A lightweight aluminium body was formed by Allegretti & Gentilini, following the lines of the engine bay closely with pronounced wheel arches and a reclined windscreen. 

The front and rear overhangs were kept short to aid manoeuvrability around tighter circuits and a pair of headlights were recessed into the nose either side of the radiator aperture. 

The completed Tipo 60 tipped the scales at just 571kg, substantially lighter than the outgoing 200S model. Soon after production of the Tipo 60, a revision of the model was made to be competitive in the World Sports Car Championship with a capacity of 2.9-litres and named the Tipo 61. 

From the outset, the Tipo 60 was a success. Stirling Moss took the works Maserati example to victory in its first race, the Rouen Grand Prix, in July 1959 seeing off two works Lotus 15s in the process. 

The Rouen triumph brought interest from the US and soon orders were placed. Lloyd ‘Lucky’ Casner’s Camoradi equipe was the first client, also buying a further three Tipo 61 versions. 

Moss drove one of Camoradi’s Tipo 61s to victory in the 1960 Cuban Grand Prix ahead of Pedro Rodriguez’s Ferrari 250 TR 59. The two Maserati models saw a great deal of competition use on both sides of the Atlantic, from the Targa Florio, to the Le Mans 24 Hours, Nurburgring 1000km, and Sebring 12 Hours. 

This car, chassis 2478

With a total of only 22 Tipo 60 and 61s built, most reside within long term collections with few being raced. Engineering experts Crosthwaite & Gardiner, a company who have been responsible for restoring and recreating the Audi Collection Auto Unions to name just one reference, set about making a very small series of exacting toolroom Maserati Tipo 61s.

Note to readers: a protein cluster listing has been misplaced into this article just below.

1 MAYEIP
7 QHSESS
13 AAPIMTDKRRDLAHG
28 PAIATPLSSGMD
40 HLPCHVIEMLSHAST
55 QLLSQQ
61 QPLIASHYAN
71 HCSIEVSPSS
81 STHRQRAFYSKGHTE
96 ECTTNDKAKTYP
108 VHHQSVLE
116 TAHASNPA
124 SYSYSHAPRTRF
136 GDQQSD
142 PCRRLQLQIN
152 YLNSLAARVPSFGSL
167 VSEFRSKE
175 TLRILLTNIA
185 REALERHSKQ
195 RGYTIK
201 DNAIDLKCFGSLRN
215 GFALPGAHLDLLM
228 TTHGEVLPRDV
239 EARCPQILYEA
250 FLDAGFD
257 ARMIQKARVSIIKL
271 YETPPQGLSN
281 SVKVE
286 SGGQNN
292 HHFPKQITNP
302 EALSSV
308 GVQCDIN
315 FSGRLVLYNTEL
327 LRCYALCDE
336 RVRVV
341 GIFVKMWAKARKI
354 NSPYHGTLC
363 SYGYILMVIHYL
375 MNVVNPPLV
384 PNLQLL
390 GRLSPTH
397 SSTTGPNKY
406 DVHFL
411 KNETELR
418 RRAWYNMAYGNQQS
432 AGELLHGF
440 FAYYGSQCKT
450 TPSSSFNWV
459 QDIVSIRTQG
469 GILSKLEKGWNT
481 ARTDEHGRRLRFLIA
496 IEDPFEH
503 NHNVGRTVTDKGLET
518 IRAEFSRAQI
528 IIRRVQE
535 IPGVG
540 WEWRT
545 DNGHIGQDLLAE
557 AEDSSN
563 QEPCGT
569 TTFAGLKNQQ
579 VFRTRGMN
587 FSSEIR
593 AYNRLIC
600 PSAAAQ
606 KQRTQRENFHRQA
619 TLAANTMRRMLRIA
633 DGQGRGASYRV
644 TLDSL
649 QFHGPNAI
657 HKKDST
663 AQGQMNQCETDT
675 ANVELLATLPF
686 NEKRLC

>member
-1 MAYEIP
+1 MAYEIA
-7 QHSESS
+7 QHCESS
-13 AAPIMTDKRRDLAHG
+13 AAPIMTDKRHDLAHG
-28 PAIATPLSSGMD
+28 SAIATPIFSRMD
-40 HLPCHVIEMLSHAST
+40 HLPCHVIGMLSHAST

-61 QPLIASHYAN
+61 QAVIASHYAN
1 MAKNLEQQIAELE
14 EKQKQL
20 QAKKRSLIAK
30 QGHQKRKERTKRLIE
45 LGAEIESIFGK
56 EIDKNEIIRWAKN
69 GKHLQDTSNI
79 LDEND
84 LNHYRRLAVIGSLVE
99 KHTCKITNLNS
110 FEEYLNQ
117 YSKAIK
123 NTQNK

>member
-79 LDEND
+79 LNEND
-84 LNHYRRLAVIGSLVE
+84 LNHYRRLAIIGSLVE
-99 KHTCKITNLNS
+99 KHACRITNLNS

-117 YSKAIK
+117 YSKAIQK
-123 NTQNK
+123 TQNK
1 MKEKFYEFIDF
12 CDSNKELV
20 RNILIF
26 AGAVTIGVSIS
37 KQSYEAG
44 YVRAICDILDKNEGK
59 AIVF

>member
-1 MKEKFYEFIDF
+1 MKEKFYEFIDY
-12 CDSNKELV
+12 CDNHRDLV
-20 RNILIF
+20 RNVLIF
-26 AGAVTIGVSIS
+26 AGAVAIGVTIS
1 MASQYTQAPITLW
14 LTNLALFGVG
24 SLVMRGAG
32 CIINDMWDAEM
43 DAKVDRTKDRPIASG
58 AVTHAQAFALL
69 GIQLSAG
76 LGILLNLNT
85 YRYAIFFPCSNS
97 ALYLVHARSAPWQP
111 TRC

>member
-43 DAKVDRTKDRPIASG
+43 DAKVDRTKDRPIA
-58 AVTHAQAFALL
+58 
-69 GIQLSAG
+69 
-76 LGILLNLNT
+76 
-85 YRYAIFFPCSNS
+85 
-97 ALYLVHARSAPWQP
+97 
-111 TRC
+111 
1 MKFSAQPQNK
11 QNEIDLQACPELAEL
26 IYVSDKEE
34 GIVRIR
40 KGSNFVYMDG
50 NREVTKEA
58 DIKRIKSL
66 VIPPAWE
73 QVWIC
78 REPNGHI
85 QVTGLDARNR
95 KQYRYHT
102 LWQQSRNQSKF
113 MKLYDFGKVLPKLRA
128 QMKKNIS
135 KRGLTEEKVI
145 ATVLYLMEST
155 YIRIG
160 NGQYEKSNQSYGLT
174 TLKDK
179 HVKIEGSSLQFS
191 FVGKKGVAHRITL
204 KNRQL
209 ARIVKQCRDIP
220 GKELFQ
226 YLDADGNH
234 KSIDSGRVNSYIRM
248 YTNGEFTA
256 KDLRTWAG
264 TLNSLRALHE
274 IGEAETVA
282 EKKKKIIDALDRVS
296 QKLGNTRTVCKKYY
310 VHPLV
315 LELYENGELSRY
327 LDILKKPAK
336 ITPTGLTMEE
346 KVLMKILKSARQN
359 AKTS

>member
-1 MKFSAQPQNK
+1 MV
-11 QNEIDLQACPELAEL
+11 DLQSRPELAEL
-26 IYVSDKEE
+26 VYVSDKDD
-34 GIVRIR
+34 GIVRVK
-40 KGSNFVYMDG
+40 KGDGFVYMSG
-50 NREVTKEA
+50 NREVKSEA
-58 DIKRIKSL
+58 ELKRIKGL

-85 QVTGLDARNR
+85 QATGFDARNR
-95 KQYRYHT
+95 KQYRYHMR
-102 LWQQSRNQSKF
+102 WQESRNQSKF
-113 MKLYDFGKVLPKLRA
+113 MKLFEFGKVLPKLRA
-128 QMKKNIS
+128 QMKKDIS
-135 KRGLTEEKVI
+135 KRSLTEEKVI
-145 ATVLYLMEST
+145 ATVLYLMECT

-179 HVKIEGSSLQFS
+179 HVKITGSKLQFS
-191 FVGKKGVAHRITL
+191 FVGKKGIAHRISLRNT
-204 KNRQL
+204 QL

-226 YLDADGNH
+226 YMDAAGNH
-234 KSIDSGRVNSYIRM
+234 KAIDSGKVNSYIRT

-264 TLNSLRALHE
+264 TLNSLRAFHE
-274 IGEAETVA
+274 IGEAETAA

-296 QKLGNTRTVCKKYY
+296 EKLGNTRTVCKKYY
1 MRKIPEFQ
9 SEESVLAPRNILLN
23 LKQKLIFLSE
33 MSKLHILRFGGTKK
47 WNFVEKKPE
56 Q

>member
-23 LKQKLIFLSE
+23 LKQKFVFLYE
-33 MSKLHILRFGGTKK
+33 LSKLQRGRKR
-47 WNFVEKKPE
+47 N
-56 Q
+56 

The project began in 1989 and having produced all of the components, the first of the new Tipo 61s were completed. This car, the third and final build by Crosthwaite & Gardiner, was supplied to Rodney Smith in 2004. 

Smith had Mark Gillies campaign the Tipo 61 for him, over subsequent years in the VSCC ’50s Sports Cars and HGPCA Sports Cars series while being maintained by David Morris.

After Smith’s sad passing, the Tipo 61 was bought by ERA ace Paddins Dowling who had first sampled the car alongside Gillies during a test day and aspired to himself own it one day. Based in the US, Dowling was only able to enjoy the Tipo 61 on select occasions, one of which being the 2018 Goodwood 76th Members’ Meeting in the Salvadori Cup. 

In 2018, the Tipo 61 was bought by the current owner who has enjoyed the car at the likes of the Goodwood GRRC Sprint, where it won the ‘Spirit of the Meeting’ award, and has only accumulated limited mileage in total. Further public appearances have included the Royal Automobile Club Midsummer Concours and an invite was received for the highly renowned Chantilly Concours d’Elegance in Paris. 

Today, the Tipo 61 is accompanied by a file including current FIA HTPs valid until December 2025, and small spares package including a stainless silenced exhaust tail section, set pistons and liners, seat and more. 

Constructed at huge cost as what was a lengthy project, the Tipo 61 recreation is unlikely to be repeated and as such represents a superb opportunity to compete in one of the most distinctive ‘50s sports racers around the UK, Europe and the US. Eligible for the Motor Racing Legends Stirling Moss Trophy and with the potential for Goodwood race outings, the Tipo 61 would be equally at home within a collection providing a spectacle of engineering with its Birdcage chassis.